Monday, December 28, 2009

DVT: Are You At Risk For This Silent Killer?

(NAPSI)-Deep vein thrombosis (DVT) and pulmonary embolism (PE) are not the first health threats to come to mind in the age of swine flu, obesity, heart disease and cancer. Yet one person dies every five to six minutes from a DVT/PE-related event, and that's more than 100,000 Americans every year.

Dee, 39, nearly lost her life to DVT/PE following surgery in 2007. "While I knew I had a slightly higher risk because I took birth control pills, I didn't know that my risk was also elevated by being an African-American," she said. "If I'd have been more informed, I would have asked more questions and perhaps done things differently to reduce my risk. I could have lost my life."

Almost anyone at any age is at risk for DVT/PE, yet very few people know the risk factors, or the signs and symptoms to look for that could alert them to potentially lifesaving information. DVT is a blood clot that develops in the large veins, usually of the legs or pelvic area. PE occurs when all or part of the DVT is carried in the bloodstream and lodges in an artery of the lungs, where it can be fatal if not immediately diagnosed and treated.

There are many factors that increase the risk of developing DVT, the most common being hospitalization, surgery, prolonged bed rest, pregnancy and the postpartum period, African-American descent, birth control pills, hormone replacement therapy, cancer and cancer treatment, obesity, long-haul travel, smoking and a family history of DVT.

For Dee, the fact that she was having surgery was perhaps her biggest risk factor, but as an African-American her risk for DVT/PE was 30 percent greater than the risk experienced by Caucasians.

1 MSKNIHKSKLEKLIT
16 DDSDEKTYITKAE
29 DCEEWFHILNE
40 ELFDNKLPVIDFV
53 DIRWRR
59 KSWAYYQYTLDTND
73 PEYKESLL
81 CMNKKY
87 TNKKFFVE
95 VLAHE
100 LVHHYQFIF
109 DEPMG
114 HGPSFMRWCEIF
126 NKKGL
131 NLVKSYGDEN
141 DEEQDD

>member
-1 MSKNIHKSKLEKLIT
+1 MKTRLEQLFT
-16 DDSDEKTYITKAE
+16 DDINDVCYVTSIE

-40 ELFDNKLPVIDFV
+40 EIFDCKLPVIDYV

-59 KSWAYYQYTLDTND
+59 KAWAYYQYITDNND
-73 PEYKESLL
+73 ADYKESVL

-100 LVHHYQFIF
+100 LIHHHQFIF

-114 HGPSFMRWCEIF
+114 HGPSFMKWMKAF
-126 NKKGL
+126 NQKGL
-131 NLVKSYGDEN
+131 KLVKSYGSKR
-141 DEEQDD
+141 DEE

She also took oral contraceptives, which elevated her risk, completing a potentially deadly triple threat. "In some ways I was lucky. I was still in the hospital after my surgery when the DVT/PE occurred so I was treated quickly."

"My life has changed dramatically since the DVT/PE. If I had better understood my risks I would have been more proactive prior to surgery," said Dee. "Everyone, especially African-Americans, should understand their risks and the instances when they will be the most vulnerable to this serious yet surprisingly common condition."

Dr. Garth Graham, Deputy Assistant Secretary for the Office of Minority Health at the Department of Health and Human Services became an advocate for educating Americans on the risk factors for and symptoms of DVT/PE after the death of his sister from a PE at the age of 38. His sister, Gabrielle, developed a massive PE that proved fatal after an unrelated surgery.

"I know all too well the devastating effect DVT and PE have had on our family and friends," said Dr. Graham. "I am making it my mission to educate all Americans, and specifically African-Americans, about this silent killer."

Worryingly, up to one million Americans are affected by DVT every year, and PE is the third most common cause of hospital death. Without preventive treatment, up to 40 percent of all medical and general surgery patients develop DVT. Everyone, especially African-Americans, should be aware of the risks and warning signs.

"If you have one or more of these risk factors, you need to be vigilant about your health, understand the signs and symptoms of DVT and PE, and encourage your medical team to be prepared for your increased risk," implores Dr. Graham.

The signs and symptoms can include sudden swelling of one limb, pain or tenderness, skin that is warm to the touch, shortness of breath, chest pain (often worse when taking a breath), sudden collapse, coughing and bloody phlegm.

Educational tools are available to help you understand your risk such as the Pause for Prevention Risk Assessment Tool developed by the Venous Disease Coalition, an alliance of over 35 organizations focused on preventing DVT/PE, and a program of the Vascular Disease Foundation. These tools can be found along with other resources on the coalition's Web site at or by calling 888-VDF-4INFO (888-833-4463).

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